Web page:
U.S. Army's Ad Agency Sued for Fraud by Cable Network

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An African-American-focused cable network is suing the U.S. Army's outside advertising agency, claiming it was duped into doing business with a financially unviable partner as part of a scheme to defraud the government.

TV One claims Universal McCann Worldwide misrepresented the financial health of an advertising placement partner to cash in on federal incentives related to boosting military recruitment of minorities, according to a lawsuit filed Friday in Maryland federal court. 

According to the complaint, McCann "conspired to identify a small business media buying agency to use as their puppet in order to collect hundreds of thousands of dollars in incentive bonuses from the United States government, defrauding the Plaintiffs in the process." TV One claims it was misled into doing business with and extending credit to a "sham" buying agent, Penn, Good & Associates, so McCann could continue to cash in on Army incentive bonuses. 

The bonuses were part of a 2004 contract with the U.S. Army for an ad campaign designed to boost recruitment of African-Americans. The contract included incentives for placing subcontracts with small, minority-run and disadvantaged businesses as part of the federal government's goal of awarding five percent of contracting dollars to such companies.

The cable network claims McCann then hired Carol H. Williams Advertising to place Army ads on media outlets geared toward African-Americans like TV One. When CHWA became too large to qualify as a small business, McCann partnered with LaGrant Communications. CHWA continued planning the media strategy and LaGrant placed the ad buys on McCann's behalf. According to the complaint, this partnership continued for years without incident until McCann discovered LaGrant didn't qualify as a small business. So McCann turned to another company, PGA.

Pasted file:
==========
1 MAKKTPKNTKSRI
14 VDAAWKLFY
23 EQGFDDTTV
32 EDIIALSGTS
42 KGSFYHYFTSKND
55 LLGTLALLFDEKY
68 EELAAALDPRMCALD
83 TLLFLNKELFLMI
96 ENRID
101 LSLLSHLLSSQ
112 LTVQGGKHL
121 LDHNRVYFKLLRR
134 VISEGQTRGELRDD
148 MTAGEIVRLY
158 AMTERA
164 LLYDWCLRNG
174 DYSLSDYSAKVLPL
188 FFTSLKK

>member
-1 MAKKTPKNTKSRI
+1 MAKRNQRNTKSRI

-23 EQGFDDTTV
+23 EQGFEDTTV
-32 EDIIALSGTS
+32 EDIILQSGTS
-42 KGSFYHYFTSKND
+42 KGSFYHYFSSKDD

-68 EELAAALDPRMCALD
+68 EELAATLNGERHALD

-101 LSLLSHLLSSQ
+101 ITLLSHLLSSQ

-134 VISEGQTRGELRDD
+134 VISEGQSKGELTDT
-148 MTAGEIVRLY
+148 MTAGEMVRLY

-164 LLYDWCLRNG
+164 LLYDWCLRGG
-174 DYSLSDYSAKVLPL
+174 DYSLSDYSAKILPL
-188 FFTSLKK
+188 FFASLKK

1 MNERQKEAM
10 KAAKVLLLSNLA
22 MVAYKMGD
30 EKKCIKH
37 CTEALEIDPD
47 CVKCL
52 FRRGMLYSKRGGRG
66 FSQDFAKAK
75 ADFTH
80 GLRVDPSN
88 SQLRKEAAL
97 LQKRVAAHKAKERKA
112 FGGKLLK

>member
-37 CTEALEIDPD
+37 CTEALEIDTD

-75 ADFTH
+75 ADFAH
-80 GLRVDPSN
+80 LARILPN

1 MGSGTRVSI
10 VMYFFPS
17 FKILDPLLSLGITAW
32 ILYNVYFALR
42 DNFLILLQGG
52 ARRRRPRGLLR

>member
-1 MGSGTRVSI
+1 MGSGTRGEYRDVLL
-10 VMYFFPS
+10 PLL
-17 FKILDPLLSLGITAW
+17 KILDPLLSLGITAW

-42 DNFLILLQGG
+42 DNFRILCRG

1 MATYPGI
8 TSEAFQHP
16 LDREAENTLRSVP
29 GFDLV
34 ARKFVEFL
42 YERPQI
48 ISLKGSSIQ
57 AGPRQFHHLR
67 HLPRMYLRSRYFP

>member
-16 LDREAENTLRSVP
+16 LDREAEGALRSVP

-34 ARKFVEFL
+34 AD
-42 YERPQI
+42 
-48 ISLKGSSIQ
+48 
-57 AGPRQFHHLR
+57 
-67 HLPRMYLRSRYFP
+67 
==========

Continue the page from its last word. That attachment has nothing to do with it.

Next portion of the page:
While engaging in due diligence, TV One claims it discovered PGA had a poor credit rating and history. The company says it was assured CHWA would remain the lead, but that invoices should be sent to PGA.

"TV One reasonably and foreseeably relied upon and accepted CHWA’s representations, made on behalf and at the request of McCann, that PGA was merely an implementation agency and that the relationship would remain the same as it had in the past," writes attorney  Bonnie Hochman Rothell in the complaint, which is posted below.

The company claims McCann misrepresented PGA as financially sound and knew or should have known that it had recently emerged from Chapter 11 bankruptcy and had been involved in about a dozen lawsuits. TV One says PGA currently owes more than $930,000, and claims it has racked up more than half a million in litigation expenses in an effort to recover those funds.

TV One says it discovered McCann's fraud after it sued CHWA and PGA over the money due. That matter settled during a mediation, after CHWA claimed it was indemnified by McCann. 

"The parties mutually agreed that TV One would dismiss all claims with prejudice against CHWA and in exchange McCann would pay TV One $550,000.00," writes Rothell. "Within days, and despite TV One’s intent to fulfill its end of the bargain, McCann repudiated the oral contract and indicated that it would not pay TV One the amount previously agreed upon."

The lawsuit also alleges McCann failed to inform the companies when PGA filed for Chapter 7 bankruptcy in 2012 — and that it advanced PGA funds to cover labor costs and repaid itself by withholding money due to others.

"McCann submitted invoices to the U.S. Army for the running of advertisements, but McCann never ensured that the money for advertisements was paid to the Plaintiffs," writes Rothell. "McCann also falsely represented to the U.S. Army that the funds the U.S. Army paid to McCann for the advertisements were being paid to the Plaintiffs."

African-American-focused radio network Reach claims it was similarly duped and is currently owed more than $375,000.

TV One and Reach are suing McCann for breach of oral contract, fraud and negligence. They are seeking at least $1.8 million in damages.  

A spokesman for McCann on Tuesday sent The Hollywood Reporter a statement in response to the complaint: "A related case brought in 2015 by TV One was summarily dismissed in court earlier this year, and we fully believe this case will be dismissed as well, as the claims are baseless."

Aug. 21, 12:40 p.m. Updated with a statement from Universal McCann Worldwide.